The Black Movement Project brings together performance art and animation to tell stories of self-expression and liberation.

This week, the Barnard Movement Lab welcomed The Black Movement Library Portrait Series, an installation from Artist-in-Residence LaJuné McMillian. The installation features Movement Portraits — video recordings of performance art pieces done using perception neuron motion-capture suits to create real-time animation — by five New York-based Black performing artists, Renaldo Maurice, Roobi Gaskins, Ntu, Roukijah Rooks, and RaFia Santana. 

McMillian first founded the Black Movement Project, an online database of motion capture data from Black performers, in 2018 with the goal of filling the gap of underrepresented bodies in current online motion capture databases. The library’s data is used not only for performance art like the portrait series but for gaming, extended reality projects, and research. 

The Movement Portraits are the result of a workshop hosted earlier this year by McMillian and the Black Movement Project, designed to help Black performing artists use motion capture to “integrate performance, extended reality, and physical computing to question access, control, and representation.” The portraits were first displayed in April, as part of a live performance outside of the Brooklyn Public Library in which the five artists performed their movement pieces while wearing motion-capture suits, allowing the portraits to be animated and displayed in real-time. 

The Barnard exhibit features recordings of the five Movement Portraits, as well as videos from the original performance and an interactive website where visitors can learn more about the Black Movement Project and the featured artists. The portraits themselves take up the majority of the lab space, projected onto two floor-to-ceiling screens, one displaying the portrait in its original form, and one reflecting it upside down. Colorful light displays overlay the performers’ CGI avatars, whose appearances sometimes mirror their physical bodies and sometimes take on new forms, more abstract representations of their movement. 

The larger-than-life projections are contrasted with recordings of the original live performance, allowing viewers to simultaneously witness both the artists’ process of creating the piece and the piece itself. The Movement Lab itself was even altered to enhance the viewers’ experience of the portraits, with interactive screens providing background on the project and artists, and custom lighting design created to accent the vibrant colors of the movement portrait, cultivating an environment in which viewers can feel entirely immersed in the portraits.

The striking Movement Portraits blend dance, spoken word, and vibrant animation to produce incredibly unique and deeply personal reflections on the artists’ relationship to movement. No two Movement Portraits are alike — audiovisual artist RaFia Santana’s portrait is marked by their distinctive vibrant and colorful art style, while choreographer Renaldo Maurice’s modern dance influences and dancer Roujikah Rooks’s background in hip-hop are equally present in their pieces.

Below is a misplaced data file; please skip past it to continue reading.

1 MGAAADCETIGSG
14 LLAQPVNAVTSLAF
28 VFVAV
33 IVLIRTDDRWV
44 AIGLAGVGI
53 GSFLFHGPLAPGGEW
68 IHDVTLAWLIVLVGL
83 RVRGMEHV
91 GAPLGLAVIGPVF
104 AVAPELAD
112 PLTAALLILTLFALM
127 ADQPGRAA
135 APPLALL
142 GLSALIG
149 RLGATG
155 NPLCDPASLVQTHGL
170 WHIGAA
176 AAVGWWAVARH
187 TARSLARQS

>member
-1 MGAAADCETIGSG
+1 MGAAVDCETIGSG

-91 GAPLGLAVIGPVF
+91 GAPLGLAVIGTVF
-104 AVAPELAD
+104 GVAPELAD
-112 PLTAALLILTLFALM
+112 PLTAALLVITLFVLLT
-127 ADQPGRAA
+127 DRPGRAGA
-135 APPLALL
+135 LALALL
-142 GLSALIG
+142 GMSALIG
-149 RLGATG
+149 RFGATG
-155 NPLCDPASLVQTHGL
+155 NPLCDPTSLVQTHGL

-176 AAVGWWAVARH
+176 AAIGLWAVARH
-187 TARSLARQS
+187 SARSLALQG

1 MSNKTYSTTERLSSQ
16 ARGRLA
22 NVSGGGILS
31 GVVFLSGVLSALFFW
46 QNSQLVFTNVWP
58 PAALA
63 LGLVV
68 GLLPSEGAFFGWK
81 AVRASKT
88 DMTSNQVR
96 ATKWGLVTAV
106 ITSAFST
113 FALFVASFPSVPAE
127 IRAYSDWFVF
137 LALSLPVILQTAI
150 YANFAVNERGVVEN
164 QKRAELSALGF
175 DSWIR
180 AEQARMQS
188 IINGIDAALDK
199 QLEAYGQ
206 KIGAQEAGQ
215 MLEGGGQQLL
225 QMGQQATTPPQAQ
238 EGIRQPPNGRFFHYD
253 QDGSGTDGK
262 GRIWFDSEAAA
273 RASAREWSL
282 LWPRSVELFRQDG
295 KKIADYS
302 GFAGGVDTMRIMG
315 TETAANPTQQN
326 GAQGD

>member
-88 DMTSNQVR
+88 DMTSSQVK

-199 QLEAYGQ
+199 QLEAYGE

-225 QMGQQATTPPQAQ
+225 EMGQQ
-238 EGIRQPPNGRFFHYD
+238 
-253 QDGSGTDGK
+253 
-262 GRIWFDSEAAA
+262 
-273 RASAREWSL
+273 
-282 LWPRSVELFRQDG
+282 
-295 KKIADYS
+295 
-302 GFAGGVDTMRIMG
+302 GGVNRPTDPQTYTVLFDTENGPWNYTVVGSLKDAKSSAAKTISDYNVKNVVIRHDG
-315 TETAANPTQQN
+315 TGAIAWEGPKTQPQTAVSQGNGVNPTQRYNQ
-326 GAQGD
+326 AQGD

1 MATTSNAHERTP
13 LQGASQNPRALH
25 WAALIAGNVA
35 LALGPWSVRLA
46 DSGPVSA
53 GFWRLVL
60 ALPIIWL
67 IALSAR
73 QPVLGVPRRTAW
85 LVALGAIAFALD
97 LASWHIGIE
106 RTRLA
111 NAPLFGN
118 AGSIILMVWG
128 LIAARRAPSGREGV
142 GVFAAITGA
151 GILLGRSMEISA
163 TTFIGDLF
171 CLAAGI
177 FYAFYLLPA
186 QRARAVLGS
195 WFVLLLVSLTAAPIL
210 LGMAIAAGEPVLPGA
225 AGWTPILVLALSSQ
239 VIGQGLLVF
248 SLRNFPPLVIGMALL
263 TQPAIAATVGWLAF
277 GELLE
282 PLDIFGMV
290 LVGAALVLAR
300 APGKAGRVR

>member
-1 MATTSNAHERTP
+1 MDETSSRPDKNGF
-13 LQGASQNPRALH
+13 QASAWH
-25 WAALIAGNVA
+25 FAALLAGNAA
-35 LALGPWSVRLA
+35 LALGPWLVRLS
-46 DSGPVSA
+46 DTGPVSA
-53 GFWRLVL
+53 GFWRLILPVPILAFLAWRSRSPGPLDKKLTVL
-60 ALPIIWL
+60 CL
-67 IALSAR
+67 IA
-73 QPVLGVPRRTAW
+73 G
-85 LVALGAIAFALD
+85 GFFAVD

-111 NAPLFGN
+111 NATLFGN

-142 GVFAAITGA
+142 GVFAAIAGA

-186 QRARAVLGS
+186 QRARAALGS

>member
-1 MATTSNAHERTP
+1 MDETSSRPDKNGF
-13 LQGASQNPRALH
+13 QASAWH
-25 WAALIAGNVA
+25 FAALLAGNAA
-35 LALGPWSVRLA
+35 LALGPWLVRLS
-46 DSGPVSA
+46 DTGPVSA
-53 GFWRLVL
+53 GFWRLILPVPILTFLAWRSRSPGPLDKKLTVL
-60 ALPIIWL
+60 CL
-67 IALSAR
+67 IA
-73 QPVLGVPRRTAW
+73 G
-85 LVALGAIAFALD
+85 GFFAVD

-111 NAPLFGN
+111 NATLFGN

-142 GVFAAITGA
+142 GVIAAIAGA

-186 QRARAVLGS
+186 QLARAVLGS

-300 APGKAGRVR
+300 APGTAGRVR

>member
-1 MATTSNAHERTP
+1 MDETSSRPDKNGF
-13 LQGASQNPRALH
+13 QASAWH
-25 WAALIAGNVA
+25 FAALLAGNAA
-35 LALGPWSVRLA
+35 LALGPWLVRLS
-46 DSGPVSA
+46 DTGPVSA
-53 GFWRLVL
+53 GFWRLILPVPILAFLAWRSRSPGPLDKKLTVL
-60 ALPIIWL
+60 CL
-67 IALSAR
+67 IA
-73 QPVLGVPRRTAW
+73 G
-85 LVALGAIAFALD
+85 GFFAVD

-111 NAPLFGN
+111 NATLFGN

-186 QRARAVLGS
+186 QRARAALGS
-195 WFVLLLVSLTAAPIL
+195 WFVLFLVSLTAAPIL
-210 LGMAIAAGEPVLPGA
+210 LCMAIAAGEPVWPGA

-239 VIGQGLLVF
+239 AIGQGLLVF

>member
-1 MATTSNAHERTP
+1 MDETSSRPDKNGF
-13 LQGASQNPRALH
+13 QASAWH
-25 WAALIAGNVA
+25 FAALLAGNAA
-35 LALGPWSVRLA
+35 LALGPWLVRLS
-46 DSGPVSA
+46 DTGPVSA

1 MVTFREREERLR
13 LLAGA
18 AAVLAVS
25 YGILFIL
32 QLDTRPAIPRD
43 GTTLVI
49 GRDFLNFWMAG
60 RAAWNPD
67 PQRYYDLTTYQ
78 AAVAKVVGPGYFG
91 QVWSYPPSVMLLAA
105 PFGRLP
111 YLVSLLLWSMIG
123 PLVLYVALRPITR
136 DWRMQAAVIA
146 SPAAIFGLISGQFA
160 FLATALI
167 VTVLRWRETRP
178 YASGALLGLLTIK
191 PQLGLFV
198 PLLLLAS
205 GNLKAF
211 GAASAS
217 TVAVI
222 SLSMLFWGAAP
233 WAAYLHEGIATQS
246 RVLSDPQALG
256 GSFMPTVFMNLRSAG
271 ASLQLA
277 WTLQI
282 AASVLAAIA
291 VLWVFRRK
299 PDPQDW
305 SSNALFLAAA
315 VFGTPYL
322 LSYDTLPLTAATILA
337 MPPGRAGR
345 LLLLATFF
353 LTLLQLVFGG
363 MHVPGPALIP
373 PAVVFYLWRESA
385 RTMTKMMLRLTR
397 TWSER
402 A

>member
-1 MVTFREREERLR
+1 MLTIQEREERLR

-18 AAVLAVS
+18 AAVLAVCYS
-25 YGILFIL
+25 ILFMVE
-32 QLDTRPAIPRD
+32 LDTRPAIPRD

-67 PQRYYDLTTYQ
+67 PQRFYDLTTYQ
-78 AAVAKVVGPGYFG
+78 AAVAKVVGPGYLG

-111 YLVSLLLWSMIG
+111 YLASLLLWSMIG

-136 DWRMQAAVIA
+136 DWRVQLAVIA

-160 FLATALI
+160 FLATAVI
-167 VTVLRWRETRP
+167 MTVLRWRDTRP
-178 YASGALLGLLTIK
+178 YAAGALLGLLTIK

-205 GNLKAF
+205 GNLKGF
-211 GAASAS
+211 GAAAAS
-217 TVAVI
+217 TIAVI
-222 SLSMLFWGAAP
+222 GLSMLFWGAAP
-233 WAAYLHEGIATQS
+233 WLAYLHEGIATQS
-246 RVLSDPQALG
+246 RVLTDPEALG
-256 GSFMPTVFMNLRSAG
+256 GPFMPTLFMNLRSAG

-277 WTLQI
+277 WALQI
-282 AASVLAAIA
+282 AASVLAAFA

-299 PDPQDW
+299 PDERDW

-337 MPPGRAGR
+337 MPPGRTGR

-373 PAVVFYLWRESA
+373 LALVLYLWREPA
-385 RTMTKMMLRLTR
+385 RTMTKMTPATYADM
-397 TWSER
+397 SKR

The recording of Santana’s live performance was fantastically vibrant on its own, featuring them commanding the outdoor stage with exuberant movement, dressed in head-to-toe neon pink. However, her Movement Portrait avatar — seemingly part human and part robot in a sea of neon colors — brought an entirely new element to the performance, reflecting Santana’s vibrant energy while allowing their movements to change the portrait’s virtual environment, a visual liberation of the artist from the limits of space and reality.

Meanwhile, Maurice’s Movement Portrait allowed his elegant modern dance style to blend in seamlessly with a wave of changing neon colors, creating the illusion that Maurice himself was creating each color as his movements spread them throughout the screen. While each performance was brief — no longer than the single piece of music or poetry to which the portrait was set — each one told the story of its artist’s unique relationship to movement, as their real-time performances altered the realities in which their avatars were displayed.

Each portrait deals with themes of self-expression and liberation, which are especially evident in the portrait by choreographer Roobi Gaskins, who defines their movement as a vital praxis of liberation in the spoken word accompaniment to their portrait. Each artist’s spoken-word piece acted as both written artist’s statement, providing a background on their journey to creating the piece, and an element of the art itself, an audio track playing behind their Movement Portrait. 

As their Movement Portraits were projected one at a time on the larger screen, the artists’ words played in the background in a blend of spoken word and music, while on a smaller interactive screen, a transcript of the piece was available to read alongside short bios and information about the workshop.

Inside the Barnard Movement Lab, the vibrant portraits projected against the space’s dark backdrop, surrounded by audio of the artists’ spoken word pieces, make for a truly immersive experience, allowing viewers to feel like they’ve stepped inside of each portrait. A sometimes otherworldly blend of stunning animation and dynamic storytelling, the Movement Portraits are not only captivating to watch, but tell powerful stories about movement, identity, and liberation.

The Black Movement Library Portrait Series is on display in the Barnard Movement Lab (Milstein LL020) from 12 to 5 pm every day through October 8.

“Black Movement Library” photo by Guy de Lancey via the event page